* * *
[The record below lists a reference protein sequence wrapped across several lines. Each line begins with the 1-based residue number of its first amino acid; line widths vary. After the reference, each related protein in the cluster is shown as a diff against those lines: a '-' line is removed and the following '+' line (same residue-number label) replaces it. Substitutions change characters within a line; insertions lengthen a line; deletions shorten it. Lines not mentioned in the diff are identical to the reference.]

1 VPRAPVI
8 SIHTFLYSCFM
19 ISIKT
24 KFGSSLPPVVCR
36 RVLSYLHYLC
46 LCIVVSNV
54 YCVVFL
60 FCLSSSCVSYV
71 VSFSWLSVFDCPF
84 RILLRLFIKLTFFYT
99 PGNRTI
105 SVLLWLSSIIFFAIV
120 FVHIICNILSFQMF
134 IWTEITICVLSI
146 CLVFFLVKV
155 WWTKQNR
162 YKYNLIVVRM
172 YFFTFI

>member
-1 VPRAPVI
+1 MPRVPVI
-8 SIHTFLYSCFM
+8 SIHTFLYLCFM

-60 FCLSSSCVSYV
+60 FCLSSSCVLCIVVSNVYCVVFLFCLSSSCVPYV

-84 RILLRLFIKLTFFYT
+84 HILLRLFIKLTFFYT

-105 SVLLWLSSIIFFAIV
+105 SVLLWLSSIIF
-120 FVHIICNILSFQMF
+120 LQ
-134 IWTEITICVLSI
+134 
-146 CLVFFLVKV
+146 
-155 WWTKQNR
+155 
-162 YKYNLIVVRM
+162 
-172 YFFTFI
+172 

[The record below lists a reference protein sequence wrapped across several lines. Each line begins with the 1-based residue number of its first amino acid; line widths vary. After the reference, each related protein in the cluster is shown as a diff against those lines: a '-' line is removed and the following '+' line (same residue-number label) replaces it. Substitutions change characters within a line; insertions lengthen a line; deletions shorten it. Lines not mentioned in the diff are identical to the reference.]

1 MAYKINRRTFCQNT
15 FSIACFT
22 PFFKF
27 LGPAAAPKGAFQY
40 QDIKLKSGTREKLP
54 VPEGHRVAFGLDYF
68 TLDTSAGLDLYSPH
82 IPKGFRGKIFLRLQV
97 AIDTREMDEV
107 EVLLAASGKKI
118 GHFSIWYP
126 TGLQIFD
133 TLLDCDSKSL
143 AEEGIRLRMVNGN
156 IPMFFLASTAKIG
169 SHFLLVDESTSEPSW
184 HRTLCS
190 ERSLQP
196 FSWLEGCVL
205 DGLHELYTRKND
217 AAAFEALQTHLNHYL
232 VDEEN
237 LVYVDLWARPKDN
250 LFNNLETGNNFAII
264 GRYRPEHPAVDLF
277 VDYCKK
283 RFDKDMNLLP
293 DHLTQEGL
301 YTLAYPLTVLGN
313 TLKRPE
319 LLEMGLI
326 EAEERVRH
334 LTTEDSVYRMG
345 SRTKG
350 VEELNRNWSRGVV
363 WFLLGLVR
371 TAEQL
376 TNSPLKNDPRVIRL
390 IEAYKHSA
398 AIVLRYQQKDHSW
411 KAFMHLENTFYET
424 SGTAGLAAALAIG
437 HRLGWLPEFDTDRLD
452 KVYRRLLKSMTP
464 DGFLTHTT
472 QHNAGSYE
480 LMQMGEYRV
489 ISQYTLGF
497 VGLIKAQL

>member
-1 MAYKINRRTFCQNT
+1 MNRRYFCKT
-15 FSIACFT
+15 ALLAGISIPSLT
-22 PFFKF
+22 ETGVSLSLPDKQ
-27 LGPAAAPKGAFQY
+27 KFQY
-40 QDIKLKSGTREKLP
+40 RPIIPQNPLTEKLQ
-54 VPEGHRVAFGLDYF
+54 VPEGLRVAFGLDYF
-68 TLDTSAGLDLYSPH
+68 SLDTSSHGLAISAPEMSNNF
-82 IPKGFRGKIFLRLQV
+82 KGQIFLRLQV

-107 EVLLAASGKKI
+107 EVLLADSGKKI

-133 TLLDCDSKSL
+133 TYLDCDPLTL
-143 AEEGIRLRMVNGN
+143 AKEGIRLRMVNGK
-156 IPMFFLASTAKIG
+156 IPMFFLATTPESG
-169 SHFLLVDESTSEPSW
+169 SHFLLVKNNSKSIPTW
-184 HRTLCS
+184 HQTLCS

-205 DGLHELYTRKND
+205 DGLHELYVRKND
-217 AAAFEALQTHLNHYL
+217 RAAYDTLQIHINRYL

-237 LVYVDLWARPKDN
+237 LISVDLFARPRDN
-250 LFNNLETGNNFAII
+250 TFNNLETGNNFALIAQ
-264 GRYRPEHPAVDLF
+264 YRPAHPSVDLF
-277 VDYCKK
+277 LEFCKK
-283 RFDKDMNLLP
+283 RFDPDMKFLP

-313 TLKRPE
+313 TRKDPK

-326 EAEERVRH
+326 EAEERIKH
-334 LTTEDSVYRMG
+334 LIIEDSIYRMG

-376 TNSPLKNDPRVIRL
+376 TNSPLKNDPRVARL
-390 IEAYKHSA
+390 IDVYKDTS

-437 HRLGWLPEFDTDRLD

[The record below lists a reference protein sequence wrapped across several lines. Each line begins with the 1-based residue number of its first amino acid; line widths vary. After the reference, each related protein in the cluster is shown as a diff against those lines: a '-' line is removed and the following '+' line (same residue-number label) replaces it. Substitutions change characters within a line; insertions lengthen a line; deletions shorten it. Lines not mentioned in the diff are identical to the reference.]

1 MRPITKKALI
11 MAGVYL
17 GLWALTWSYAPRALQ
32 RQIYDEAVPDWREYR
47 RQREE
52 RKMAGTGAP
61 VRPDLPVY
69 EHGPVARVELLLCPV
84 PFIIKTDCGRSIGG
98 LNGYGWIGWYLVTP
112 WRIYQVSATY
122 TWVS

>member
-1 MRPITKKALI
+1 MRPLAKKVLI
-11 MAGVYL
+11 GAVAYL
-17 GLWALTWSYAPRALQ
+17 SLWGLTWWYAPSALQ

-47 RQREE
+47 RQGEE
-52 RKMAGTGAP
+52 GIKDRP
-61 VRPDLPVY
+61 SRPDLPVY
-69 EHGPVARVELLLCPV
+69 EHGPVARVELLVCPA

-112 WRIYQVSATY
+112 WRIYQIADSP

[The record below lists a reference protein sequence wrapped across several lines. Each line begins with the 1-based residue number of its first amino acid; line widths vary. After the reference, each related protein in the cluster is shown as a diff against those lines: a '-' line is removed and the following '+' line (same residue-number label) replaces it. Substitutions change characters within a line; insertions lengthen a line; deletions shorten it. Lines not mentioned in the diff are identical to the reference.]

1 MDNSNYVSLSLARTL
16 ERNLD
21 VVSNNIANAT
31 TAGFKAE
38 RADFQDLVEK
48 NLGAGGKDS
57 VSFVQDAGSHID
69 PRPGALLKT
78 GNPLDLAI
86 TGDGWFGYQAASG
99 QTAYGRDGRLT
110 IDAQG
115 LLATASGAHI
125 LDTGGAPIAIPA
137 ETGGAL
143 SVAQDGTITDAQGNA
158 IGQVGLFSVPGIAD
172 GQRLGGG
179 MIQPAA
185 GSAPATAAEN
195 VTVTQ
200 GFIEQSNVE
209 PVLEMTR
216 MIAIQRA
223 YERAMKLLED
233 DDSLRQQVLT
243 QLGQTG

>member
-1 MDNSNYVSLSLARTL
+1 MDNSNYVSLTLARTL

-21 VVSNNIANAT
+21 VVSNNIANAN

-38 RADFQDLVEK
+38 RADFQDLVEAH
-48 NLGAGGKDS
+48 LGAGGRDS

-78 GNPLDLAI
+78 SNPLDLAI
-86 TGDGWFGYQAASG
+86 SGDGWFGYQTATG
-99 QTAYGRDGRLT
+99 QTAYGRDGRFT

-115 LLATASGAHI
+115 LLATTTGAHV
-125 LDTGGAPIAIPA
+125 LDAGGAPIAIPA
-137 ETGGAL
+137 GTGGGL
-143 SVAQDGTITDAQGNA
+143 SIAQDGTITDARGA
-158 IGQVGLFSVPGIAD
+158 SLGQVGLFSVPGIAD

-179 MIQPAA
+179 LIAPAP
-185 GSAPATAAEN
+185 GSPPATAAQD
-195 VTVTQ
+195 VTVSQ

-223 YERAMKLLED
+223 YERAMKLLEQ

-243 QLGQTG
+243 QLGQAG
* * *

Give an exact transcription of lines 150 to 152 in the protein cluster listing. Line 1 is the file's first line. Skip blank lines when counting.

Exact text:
17 GLWALTWSYAPRALQ
32 RQIYDEAVPDWREYR
47 RQREE